Toys in Cross: A Toy Rifle

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Never underestimate the power of hate.

It had been a rough year for the Copp family. Elbridge’s father had been killed in a train accident, and his mother had died of a broken neck when she tumbled down a flight of stairs at her aunt’s house. Elbridge Copp had been left in the care of his grandfather who was disabled, having lost both legs during the Spanish American War.

Grandfather Copp was too old to work, as he liked to tell me, and too proud to ask for money.

Shortly after the death of his son and daughter-in-law, the Cross Trust Bank called in the note on Grandfather Copp’s home, and they refused to listen to him as he pleaded for some sort of leniency.

While waiting for his eviction, Grandfather Copp carved Elbridge, a toy rifle. It was a rough semblance of a weapon, but the boy cherished it and he walked everywhere with the rifle. Elbridge could be seen standing guard outside the home with the dog.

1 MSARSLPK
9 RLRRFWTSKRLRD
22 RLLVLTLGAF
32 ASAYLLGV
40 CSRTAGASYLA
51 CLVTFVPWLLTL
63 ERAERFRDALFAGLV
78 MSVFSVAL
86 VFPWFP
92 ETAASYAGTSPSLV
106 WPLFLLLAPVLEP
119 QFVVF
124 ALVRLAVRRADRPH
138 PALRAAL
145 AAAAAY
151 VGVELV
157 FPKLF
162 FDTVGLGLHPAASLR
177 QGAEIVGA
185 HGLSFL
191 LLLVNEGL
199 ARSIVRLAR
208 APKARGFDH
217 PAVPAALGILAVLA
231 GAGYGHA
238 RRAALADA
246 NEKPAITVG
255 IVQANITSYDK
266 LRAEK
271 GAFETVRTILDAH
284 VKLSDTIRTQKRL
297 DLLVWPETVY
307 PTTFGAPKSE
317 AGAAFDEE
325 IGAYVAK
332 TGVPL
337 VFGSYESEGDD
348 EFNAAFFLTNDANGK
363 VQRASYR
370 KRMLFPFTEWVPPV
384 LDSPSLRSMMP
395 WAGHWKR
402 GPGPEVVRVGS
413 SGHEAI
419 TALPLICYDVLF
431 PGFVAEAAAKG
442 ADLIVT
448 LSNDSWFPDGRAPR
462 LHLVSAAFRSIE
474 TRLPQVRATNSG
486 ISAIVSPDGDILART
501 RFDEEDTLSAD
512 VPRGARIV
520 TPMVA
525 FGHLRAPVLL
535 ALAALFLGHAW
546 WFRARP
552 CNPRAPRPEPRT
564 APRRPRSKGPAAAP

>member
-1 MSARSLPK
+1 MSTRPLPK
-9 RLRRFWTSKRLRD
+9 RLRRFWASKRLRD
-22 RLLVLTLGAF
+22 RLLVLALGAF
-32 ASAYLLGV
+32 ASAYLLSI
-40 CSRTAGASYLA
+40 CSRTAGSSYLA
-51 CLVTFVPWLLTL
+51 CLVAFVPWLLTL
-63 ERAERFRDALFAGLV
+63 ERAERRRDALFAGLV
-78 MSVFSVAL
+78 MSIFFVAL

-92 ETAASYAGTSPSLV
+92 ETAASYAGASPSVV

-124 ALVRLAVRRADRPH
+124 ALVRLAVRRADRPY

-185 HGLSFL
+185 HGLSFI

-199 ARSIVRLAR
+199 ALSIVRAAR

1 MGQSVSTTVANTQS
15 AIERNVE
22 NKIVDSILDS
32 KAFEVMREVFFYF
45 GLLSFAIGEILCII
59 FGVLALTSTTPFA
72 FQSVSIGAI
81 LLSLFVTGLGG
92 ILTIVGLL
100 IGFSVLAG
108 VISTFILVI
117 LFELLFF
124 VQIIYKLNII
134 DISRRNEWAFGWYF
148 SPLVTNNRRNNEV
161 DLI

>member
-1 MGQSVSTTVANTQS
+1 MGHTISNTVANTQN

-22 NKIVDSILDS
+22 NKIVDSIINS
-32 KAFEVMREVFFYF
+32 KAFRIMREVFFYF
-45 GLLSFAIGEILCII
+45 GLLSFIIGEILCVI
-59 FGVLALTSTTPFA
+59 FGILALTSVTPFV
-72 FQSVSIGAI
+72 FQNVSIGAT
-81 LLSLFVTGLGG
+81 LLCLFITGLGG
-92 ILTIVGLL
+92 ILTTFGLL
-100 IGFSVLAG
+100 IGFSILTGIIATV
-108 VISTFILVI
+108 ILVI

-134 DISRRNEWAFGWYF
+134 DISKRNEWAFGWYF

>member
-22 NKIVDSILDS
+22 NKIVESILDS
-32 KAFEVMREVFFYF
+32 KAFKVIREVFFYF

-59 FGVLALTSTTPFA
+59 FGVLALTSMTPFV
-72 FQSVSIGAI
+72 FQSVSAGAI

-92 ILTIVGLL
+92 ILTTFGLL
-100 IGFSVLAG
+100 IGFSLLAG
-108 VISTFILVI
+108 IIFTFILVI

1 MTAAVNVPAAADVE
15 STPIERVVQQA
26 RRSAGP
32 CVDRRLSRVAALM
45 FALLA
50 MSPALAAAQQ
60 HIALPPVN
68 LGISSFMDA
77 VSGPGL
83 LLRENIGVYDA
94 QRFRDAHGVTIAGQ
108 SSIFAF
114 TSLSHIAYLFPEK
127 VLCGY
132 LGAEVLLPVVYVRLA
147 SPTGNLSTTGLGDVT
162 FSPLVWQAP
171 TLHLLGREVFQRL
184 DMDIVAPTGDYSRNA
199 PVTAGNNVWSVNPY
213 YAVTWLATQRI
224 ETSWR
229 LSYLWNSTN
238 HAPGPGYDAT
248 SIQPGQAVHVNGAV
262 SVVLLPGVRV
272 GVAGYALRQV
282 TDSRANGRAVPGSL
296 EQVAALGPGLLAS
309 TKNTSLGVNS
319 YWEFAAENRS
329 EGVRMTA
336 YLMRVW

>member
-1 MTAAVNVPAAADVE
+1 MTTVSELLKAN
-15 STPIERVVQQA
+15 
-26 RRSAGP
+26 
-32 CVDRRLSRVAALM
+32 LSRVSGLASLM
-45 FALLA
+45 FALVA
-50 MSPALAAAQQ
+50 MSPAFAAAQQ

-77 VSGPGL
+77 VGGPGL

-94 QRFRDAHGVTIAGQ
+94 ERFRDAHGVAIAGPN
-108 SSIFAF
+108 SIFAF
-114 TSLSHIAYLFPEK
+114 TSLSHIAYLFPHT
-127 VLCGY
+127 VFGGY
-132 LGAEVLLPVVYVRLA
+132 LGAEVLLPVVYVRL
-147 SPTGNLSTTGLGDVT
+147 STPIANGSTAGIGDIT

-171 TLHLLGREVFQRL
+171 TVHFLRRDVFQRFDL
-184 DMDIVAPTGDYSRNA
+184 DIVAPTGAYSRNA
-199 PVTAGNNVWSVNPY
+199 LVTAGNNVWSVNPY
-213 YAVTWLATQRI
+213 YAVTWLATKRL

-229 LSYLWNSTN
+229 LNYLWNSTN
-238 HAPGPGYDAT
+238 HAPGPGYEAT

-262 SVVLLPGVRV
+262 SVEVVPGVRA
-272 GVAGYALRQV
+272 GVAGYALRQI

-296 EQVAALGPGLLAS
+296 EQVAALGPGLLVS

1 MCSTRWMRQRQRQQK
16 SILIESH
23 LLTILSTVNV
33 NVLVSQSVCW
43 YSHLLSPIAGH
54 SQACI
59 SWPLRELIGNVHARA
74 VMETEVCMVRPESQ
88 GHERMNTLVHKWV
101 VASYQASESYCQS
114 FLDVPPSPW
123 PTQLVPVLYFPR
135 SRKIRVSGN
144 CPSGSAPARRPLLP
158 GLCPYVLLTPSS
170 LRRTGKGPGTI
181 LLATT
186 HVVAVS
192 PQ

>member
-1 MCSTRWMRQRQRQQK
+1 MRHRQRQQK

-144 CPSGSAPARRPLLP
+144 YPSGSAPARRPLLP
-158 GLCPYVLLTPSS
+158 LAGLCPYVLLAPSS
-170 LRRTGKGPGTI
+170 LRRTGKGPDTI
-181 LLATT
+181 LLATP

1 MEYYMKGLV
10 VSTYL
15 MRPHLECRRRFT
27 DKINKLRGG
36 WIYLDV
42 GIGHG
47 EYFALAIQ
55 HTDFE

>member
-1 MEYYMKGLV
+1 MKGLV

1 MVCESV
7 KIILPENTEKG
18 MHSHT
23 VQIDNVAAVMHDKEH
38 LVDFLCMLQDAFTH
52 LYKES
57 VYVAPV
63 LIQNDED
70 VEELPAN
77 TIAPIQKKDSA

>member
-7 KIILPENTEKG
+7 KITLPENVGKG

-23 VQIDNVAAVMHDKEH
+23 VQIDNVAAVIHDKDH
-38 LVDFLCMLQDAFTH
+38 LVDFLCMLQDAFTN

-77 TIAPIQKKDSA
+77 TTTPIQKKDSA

On a Sunday morning, a little more than a week after the notice of foreclosure had been signed, Mr. Matthew Donaldson, the president of the Cross Trust Bank (and the man who had personally refused to entertain any notion of forbearance for the Copps), passed by the Copp house. Mr. Donaldson was accompanied by his wife, their son, and their daughter-in-law.

With a nod from his grandfather, Elbridge raised his rifle to his shoulder, sighted along its barrel, and whispered, “Bang, bang, bang, bang.”

The Donaldsons were knocked off their feet, and neighbors claimed to have seen them twitch and shudder on the ground.

By the time I arrived, the four Donaldsons were dead, blood leaking from their eyes, ears, noses, and mouths. Elbridge sat on his grandfather’s knee, crying. Not from the strange effects of his toy upon the people, but because someone from the Cross Branch of Miskatonic University had taken his rifle from him.

According to the university, the weapon is secured in the school.

In reality, the rifle is in my private library, mounted over the mantle. Over the years, I have used it to kill five men, two of whom had taken it from the boy.

I suspect I’ll use it again.

#horror #monsters #supernatural #death

Published by

Nicholas Efstathiou

Husband, father, and writer.

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